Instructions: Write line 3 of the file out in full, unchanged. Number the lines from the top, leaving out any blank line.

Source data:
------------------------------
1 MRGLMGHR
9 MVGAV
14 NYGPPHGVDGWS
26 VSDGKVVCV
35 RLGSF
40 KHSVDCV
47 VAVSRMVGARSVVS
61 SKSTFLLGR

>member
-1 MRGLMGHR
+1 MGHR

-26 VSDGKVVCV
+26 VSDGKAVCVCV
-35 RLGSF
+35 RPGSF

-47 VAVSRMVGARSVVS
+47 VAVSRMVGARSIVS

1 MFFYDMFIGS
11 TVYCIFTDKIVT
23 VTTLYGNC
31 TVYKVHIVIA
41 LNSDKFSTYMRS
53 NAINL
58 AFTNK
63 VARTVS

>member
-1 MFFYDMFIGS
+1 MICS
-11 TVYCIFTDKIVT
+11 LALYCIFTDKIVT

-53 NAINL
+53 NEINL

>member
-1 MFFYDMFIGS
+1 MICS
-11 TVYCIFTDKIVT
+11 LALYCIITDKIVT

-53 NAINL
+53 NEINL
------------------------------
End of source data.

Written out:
14 NYGPPHGVDGWS